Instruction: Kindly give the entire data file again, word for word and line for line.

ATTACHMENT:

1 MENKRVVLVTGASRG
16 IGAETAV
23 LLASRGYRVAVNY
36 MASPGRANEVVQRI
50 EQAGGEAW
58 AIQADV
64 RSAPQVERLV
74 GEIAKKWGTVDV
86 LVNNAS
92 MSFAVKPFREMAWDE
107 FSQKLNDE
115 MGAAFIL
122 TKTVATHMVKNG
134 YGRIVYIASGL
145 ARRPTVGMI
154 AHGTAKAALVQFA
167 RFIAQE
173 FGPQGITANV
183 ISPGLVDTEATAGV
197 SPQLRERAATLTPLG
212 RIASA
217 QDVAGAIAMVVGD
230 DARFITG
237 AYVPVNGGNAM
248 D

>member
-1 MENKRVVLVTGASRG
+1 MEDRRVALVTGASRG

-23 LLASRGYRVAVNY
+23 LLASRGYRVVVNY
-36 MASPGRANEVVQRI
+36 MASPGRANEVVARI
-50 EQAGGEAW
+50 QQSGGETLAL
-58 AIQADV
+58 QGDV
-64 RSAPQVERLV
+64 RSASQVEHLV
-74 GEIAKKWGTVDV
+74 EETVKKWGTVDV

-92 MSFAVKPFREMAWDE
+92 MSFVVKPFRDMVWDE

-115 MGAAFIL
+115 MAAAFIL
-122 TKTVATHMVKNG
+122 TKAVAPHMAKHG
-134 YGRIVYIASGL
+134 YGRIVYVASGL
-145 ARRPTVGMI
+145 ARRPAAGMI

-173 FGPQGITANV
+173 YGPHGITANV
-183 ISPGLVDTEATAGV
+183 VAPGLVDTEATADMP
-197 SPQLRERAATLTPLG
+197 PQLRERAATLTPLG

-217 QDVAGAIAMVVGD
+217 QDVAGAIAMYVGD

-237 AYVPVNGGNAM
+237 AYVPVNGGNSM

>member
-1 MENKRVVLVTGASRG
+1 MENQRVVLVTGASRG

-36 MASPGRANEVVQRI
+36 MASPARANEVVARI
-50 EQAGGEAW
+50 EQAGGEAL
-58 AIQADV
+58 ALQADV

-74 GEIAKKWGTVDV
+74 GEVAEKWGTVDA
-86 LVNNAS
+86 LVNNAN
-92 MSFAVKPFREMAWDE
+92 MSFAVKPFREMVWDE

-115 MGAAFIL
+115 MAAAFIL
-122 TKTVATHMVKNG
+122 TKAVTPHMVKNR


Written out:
1 MENKRVVLVTGASRG
16 IGAETAV
23 LLASRGYRVAVNY
36 MASPGRANEVVQRI
50 EQAGGEAW
58 AIQADV
64 RSAPQVERLV
74 GEIAKKWGTVDV
86 LVNNAS
92 MSFAVKPFREMAWDE
107 FSQKLNDE
115 MGAAFIL
122 TKTVATHMVKNG
134 YGRIVYIASGL
145 ARRPTVGMI
154 AHGTAKAALVQFA
167 RFIAQE
173 FGPQGITANV
183 ISPGLVDTEATAGV
197 SPQLRERAATLTPLG
212 RIASA
217 QDVAGAIAMVVGD
230 DARFITG
237 AYVPVNGGNAM
248 D

>member
-1 MENKRVVLVTGASRG
+1 MEDRRVALVTGASRG

-23 LLASRGYRVAVNY
+23 LLASRGYRVVVNY
-36 MASPGRANEVVQRI
+36 MASPGRANEVVARI
-50 EQAGGEAW
+50 QQSGGETLAL
-58 AIQADV
+58 QGDV
-64 RSAPQVERLV
+64 RSASQVEHLV
-74 GEIAKKWGTVDV
+74 EETVKKWGTVDV

-92 MSFAVKPFREMAWDE
+92 MSFVVKPFRDMVWDE

-115 MGAAFIL
+115 MAAAFIL
-122 TKTVATHMVKNG
+122 TKAVAPHMAKHG
-134 YGRIVYIASGL
+134 YGRIVYVASGL
-145 ARRPTVGMI
+145 ARRPAAGMI

-173 FGPQGITANV
+173 YGPHGITANV
-183 ISPGLVDTEATAGV
+183 VAPGLVDTEATADMP
-197 SPQLRERAATLTPLG
+197 PQLRERAATLTPLG

-217 QDVAGAIAMVVGD
+217 QDVAGAIAMYVGD

-237 AYVPVNGGNAM
+237 AYVPVNGGNSM

>member
-1 MENKRVVLVTGASRG
+1 MENQRVVLVTGASRG

-36 MASPGRANEVVQRI
+36 MASPARANEVVARI
-50 EQAGGEAW
+50 EQAGGEAL
-58 AIQADV
+58 ALQADV

-74 GEIAKKWGTVDV
+74 GEVAEKWGTVDA
-86 LVNNAS
+86 LVNNAN
-92 MSFAVKPFREMAWDE
+92 MSFAVKPFREMVWDE

-115 MGAAFIL
+115 MAAAFIL
-122 TKTVATHMVKNG
+122 TKAVTPHMVKNR